Onno The Liberator!

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Onno the Liberator!:

A Very True, Very Short Story

Rich Fuchs1
Director, Information and Communications Technologies for Development
International Development Research Centre

June 2005 “It is liberated!” It’s the first thing he says to me after more than a year. “It never would have been liberated without IDRC.’ He’s not kidding. Onno Purbo doesn’t give plaudits gratuitously. He and a broad coalition of cybercafes, Indonesian telecentres, or Wartels, and Internet activists are loosely assembled in a movement called RebelNet. They have been pressuring for this change for almost a decade. The “tipping point” came early this year.

On January 5, 2005, the new Government of Indonesia declared that the 2.4 MHZ spectrum, often referred to as the “last mile”, was free for unlicensed and unregulated use. It had been liberated and Dr. Onno Purbo was the liberator. A “celebrity” Internet advocate in the country, Pak Onno had been close to those with power before. In the late 1990’s he was a Presidential advisor on a blue ribbon panel that had produced a forward looking report called Nusantara, or archipelago, 21. But as he puts it “At that time I didn’t have any mass!’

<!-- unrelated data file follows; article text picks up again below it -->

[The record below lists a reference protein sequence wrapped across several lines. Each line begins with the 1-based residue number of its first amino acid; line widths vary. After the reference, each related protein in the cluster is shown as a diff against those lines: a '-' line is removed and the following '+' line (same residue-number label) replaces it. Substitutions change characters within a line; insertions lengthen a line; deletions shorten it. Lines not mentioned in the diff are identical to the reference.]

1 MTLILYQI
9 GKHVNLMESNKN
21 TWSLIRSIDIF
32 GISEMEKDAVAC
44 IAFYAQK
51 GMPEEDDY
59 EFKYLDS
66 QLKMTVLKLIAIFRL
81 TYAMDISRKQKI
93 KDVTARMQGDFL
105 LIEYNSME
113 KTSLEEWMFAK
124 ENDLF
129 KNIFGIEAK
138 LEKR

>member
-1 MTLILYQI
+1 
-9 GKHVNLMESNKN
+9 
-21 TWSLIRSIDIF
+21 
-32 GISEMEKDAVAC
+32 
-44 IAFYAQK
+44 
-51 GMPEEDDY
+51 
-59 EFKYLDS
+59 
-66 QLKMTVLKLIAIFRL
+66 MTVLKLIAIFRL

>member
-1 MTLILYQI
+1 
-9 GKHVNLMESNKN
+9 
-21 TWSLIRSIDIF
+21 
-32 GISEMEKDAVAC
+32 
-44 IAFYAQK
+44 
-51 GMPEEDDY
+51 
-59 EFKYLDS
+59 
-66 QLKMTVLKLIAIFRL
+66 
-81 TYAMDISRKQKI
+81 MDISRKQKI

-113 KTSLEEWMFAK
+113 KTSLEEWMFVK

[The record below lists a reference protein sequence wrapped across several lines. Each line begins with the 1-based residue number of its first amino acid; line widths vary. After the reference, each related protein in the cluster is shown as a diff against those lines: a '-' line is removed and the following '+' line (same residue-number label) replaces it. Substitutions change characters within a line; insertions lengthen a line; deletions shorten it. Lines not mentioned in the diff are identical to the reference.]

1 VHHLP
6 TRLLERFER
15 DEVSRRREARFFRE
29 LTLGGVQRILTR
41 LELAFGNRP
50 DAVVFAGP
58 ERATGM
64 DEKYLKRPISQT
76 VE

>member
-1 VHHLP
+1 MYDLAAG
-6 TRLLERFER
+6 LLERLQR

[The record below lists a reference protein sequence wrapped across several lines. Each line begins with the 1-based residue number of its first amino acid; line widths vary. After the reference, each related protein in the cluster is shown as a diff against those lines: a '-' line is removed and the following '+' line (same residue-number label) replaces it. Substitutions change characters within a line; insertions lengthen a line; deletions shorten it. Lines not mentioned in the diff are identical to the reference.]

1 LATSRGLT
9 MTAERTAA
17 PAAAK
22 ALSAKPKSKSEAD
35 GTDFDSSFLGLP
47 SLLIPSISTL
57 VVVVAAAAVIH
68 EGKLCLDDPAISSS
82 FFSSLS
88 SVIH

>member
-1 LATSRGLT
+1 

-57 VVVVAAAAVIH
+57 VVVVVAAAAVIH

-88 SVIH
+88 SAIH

He had been a mild-mannered engineering professor at the leading technology university in the country, Institute of Technology Bandung. A generation earlier his father had led the Indonesian movement to introduce environmental stewardship and sustainable community development in the society. Pak Onno watched as the forward-looking “Nusantara” report became the leverage for large grants to even larger public bureaucracies that produced almost no change. His family’s genetic code to do something important in the society drove him to make a major change in his life.

He quit his comfortable job teaching engineering and became the spokesperson and lightening rod for the Indonesian people to become, in his words, “knowledge producers.” Rather than Associate Professor, his new business card reads “Works for the People of Indonesia”. He helped to crystallize an entire movement in this tropical country of 17,000 islands and 230 million people.

His principal methodology was to go from meeting venue to hotel conference room when there was a sponsor and university and school meeting halls when there wasn’t, 3 nights a week. For a $5 admission fee, the 300-500 people that attended would learn how to spread Internet services using wireless data transmission on the 2.4 MHZ radio spectrum. As well, they would have access to his website that distilled the 40 books he had written on the subject and gave access to more than 1,000 Yahoo groups. “It has to be self-financing, community-based and sustainable”.

The government was the regulator and licensor of the spectrum. Pak Onno’s simple question “why can’t the people of Indonesia use it?” The telephone company and Ministry of Transport and Communications had all sorts of reasons why not. None of them were acceptable to him and his growing movement. They were trying to democratize what the telecoms demagogues controlled: a virtual storming of the Bastille.